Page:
Hungry, not so much for change around me (my circumstances), but more hungry for change within me.

I see shortcomings in my life that I no longer want to accept as an inevitable part of me. I look back at the last financial year of my main income-producing business, and see the litter of my shortcomings, and the successes of my character mixed together.

I want to let go of the things within me and within my business activities that I know that lead to loss – not just in monetary terms, but also in the effects that they have on others around me, both clients and personal relationships.

Is this a hard thing to do? You bet.

Do I need to do this? Absolutely.

Part of the art of life is learning to develop a keen sense of letting go of things that don’t work. I’m talking here much more about internal realities than external ones.

Why?

Because it matters anyway.

I’ve come to realize that if I want to be really successful in life (I prefer to use the term ‘fruitful’ but it amounts to the same thing), I must learn to let go of things sooner rather than later, because the wake of those decisions matter to me and to those around me in incalculable ways.

Why am I sharing this with you?

Well, it’s part of the nature of the fruitful aspects of my character to share with others what I know does and doesn’t work, because I know it helps others, and it also helps me.

This new decade started with a muted beginning, and only 12 days in many were devastated by events that literally rocked and destroyed their world.

But the reality is that there are events that happen within ourselves on a daily basis that can lead to our survival, growth and success, or our ultimate loss, if we choose not heed their lessons.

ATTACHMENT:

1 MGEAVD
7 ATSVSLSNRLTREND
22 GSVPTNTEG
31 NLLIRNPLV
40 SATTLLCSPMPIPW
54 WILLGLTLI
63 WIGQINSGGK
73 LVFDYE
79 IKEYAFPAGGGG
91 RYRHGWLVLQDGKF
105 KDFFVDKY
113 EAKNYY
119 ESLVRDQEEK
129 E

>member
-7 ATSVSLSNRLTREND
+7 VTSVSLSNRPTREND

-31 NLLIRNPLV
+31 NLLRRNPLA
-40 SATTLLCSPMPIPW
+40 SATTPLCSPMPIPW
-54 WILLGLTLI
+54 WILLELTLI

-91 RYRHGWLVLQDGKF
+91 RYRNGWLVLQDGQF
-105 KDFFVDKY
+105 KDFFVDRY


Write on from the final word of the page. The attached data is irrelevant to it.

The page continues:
"Letting go before it matters" is really about making decisions to change and remove those things within me before the external consequences of those character flaws become so overwhelmingly obvious that it becomes too challenging to solve the problems that arise in their wake.

And in my business, it means deciding not to do things that although might seem good, actually limit my capacity to do those things that might become great.

So I’m on a journey. And I want to share it with those who are willing to walk with me in this process.

If that’s you, contact me, or comment below, and let’s begin the conversation together.

Dez.

In his groundbreaking book Integrity, The Courage to Meet the Demands of Reality, Dr Henry Cloud outlines what he considers to be one of the most important character traits that any child can gain as they grow up. As the title suggests, the ability or skill in learning how to lose well is that character trait. Why is this? What is Henry Could wanting to communicate here?

After all, if you’ve read the book or seen the film Apollo 13, you’ll probably remember the phrase that echoes down the corridors of time, cheering us on:

"Failure is not an option!".

The tenacity, brilliance, creativity and sheer dogged determinism to save the precious lives of the astronauts aboard the Apollo 13 spacecraft will be studied and remember for decades, if not centuries.

So, is failure ever an option? What would 77 year old Gene Kranz say to Henry Cloud’s ideas?

Obviously I think they both have some valid things to say.

Here’s my angle on it: winners want to be successful in what they work at, they are not satisfied with second best. They want to achieve the best possible result for the goal they have in mind. They don’t want anything else. When winners don’t achieve their original goal however, they recognize that they have lost, but they know that they haven’t failed.

This is a very important point. Think about the last time you lost. Did you feel like a failure, coming down hard on yourself for not having achieved what you might have done had you just been that much smarter or perhaps if you had worked that bit harder….

It’s an easy thing to do.

But, and listen up here: it’s a killer way to analyze your loss. Losing is, after all, is as much part of life as winning. But in a real sense, failure is not an option, winning or losing. If Gene Kranz hadn’t managed to pull the team together, if they hadn’t been able to save the lives of their friends some 250,000 miles from home, they would have indeed lost.